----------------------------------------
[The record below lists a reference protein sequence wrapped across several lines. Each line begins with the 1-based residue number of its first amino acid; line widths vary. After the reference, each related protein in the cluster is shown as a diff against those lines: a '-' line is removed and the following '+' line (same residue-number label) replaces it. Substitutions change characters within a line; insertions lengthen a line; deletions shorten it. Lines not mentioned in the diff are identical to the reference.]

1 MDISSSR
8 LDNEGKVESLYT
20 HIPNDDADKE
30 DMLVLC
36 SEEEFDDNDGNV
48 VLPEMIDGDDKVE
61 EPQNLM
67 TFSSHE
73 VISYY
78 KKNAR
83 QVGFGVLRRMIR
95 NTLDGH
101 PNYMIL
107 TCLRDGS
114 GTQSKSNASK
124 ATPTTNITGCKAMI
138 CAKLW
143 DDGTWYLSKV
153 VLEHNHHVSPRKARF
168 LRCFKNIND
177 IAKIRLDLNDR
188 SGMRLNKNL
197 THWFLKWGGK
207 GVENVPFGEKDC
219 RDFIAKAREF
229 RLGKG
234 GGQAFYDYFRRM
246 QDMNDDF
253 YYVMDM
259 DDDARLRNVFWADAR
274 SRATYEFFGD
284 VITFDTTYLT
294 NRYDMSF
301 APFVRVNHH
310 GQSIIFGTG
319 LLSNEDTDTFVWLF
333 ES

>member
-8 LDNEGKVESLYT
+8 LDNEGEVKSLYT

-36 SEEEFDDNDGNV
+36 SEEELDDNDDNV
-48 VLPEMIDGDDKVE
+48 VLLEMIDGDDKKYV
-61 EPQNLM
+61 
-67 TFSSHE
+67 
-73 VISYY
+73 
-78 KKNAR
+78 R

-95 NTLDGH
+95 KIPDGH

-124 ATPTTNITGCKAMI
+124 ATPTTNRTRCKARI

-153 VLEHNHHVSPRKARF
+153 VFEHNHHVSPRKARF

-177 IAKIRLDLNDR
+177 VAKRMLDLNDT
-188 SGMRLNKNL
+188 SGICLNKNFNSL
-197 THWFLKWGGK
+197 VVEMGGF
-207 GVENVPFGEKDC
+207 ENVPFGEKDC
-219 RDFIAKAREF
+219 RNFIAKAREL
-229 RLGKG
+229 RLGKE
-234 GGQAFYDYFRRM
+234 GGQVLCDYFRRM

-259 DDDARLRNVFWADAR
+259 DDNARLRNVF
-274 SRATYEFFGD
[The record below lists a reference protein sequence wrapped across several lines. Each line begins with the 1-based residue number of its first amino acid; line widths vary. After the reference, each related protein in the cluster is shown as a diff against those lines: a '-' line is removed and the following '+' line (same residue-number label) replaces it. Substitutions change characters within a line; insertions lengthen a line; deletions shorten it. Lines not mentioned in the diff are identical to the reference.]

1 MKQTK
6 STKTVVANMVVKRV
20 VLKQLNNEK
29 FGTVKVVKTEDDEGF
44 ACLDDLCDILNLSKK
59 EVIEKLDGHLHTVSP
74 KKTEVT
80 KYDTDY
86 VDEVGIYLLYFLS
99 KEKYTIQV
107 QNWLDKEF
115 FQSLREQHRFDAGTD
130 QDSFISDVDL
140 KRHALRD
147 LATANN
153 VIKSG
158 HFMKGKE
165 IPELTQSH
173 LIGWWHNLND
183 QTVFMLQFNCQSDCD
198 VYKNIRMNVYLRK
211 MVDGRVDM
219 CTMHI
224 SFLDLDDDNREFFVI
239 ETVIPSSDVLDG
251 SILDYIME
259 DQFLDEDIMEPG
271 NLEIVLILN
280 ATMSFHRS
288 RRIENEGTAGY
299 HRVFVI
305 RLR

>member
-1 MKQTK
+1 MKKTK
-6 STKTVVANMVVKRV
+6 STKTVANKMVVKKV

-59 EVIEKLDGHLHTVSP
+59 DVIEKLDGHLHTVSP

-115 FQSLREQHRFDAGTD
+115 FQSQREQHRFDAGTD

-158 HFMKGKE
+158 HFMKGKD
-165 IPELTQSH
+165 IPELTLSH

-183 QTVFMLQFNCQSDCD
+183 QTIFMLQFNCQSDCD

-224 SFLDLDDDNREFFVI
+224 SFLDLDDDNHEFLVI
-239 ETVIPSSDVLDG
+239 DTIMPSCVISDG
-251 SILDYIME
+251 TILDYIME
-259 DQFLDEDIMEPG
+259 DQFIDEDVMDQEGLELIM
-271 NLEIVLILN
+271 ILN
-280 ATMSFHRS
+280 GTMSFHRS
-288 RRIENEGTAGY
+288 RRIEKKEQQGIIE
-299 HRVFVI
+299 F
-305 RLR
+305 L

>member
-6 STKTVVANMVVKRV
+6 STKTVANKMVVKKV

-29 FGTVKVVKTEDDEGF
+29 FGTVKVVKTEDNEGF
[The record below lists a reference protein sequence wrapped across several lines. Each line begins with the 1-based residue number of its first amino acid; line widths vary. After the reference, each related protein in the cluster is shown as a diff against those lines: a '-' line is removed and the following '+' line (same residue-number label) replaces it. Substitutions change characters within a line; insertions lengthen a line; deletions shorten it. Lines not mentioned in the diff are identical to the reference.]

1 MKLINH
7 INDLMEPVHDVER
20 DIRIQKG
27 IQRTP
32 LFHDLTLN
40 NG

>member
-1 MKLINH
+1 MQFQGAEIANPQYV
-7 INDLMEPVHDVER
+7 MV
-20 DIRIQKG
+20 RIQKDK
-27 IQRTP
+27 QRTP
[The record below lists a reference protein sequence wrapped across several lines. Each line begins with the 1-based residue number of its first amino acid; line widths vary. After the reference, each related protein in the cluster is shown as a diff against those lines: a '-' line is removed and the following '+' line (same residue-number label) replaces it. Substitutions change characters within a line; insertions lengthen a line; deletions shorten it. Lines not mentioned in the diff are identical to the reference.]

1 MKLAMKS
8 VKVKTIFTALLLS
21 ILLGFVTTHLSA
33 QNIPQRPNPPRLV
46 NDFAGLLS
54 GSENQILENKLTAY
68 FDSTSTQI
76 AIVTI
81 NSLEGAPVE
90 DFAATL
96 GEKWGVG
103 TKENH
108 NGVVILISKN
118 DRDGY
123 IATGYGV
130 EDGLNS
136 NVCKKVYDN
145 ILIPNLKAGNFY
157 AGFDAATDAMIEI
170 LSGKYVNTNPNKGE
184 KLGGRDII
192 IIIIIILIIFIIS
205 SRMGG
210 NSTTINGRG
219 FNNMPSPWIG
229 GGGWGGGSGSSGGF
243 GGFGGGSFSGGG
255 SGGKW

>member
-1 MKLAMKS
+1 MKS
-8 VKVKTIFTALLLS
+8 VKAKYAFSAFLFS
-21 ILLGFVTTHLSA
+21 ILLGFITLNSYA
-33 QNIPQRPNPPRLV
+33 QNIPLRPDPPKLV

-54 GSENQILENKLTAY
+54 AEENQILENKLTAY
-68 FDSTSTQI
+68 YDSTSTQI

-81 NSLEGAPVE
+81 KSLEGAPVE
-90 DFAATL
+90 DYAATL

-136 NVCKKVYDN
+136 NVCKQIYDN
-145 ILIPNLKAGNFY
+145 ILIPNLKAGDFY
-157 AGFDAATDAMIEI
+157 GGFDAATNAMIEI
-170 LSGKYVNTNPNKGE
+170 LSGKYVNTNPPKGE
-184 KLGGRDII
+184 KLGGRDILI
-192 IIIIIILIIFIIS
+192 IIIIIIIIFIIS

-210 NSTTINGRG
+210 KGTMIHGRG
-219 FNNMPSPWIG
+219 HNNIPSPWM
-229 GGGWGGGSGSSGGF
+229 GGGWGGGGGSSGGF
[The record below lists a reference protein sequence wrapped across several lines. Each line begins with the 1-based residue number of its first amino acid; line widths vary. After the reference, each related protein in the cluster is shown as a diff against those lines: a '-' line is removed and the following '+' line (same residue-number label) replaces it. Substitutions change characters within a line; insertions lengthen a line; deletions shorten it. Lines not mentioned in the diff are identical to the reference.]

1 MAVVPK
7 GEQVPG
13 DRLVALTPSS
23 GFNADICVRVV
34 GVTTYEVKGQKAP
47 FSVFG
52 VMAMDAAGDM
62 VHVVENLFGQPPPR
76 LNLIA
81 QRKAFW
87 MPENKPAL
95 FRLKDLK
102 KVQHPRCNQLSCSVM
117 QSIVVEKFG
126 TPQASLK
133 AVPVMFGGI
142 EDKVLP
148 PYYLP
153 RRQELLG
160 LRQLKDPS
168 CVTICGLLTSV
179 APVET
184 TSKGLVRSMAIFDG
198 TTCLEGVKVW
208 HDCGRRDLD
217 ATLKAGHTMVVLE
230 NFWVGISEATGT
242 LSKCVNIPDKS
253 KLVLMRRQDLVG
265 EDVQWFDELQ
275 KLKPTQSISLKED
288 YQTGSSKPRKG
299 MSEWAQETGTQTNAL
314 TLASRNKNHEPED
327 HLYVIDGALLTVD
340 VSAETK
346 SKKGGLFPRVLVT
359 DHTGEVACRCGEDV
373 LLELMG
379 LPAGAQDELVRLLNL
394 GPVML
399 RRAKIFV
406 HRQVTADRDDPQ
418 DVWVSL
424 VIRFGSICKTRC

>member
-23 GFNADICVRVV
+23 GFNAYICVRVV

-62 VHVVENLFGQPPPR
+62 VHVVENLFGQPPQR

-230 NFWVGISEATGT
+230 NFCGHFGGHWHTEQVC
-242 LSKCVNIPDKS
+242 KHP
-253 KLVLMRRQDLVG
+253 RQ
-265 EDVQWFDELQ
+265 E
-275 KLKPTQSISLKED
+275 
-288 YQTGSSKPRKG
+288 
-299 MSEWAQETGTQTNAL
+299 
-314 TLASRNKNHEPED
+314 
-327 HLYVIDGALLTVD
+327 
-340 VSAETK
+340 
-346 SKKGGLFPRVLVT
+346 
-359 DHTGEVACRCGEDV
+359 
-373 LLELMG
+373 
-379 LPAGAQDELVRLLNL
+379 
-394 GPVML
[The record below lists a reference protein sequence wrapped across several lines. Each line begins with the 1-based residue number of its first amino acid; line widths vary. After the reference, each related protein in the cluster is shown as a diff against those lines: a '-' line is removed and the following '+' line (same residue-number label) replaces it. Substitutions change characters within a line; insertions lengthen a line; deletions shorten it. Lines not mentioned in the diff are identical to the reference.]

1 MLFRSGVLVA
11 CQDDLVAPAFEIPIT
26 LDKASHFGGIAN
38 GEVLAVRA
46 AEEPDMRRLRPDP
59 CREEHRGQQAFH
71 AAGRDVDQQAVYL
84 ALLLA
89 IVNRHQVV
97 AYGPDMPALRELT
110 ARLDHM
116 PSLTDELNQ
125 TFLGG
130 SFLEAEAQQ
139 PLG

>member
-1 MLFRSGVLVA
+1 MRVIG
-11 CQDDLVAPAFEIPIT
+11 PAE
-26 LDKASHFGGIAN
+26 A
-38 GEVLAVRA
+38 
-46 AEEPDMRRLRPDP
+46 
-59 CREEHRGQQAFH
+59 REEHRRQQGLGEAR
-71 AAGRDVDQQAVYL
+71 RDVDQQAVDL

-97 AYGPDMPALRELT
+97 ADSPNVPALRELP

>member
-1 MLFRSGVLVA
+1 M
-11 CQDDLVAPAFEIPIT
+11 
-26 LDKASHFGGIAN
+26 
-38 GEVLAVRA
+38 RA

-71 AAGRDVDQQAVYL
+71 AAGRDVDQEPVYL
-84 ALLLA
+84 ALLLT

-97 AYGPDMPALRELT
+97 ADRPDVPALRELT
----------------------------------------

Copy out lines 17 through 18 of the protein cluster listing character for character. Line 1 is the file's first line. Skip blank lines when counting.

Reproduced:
124 ATPTTNITGCKAMI
138 CAKLW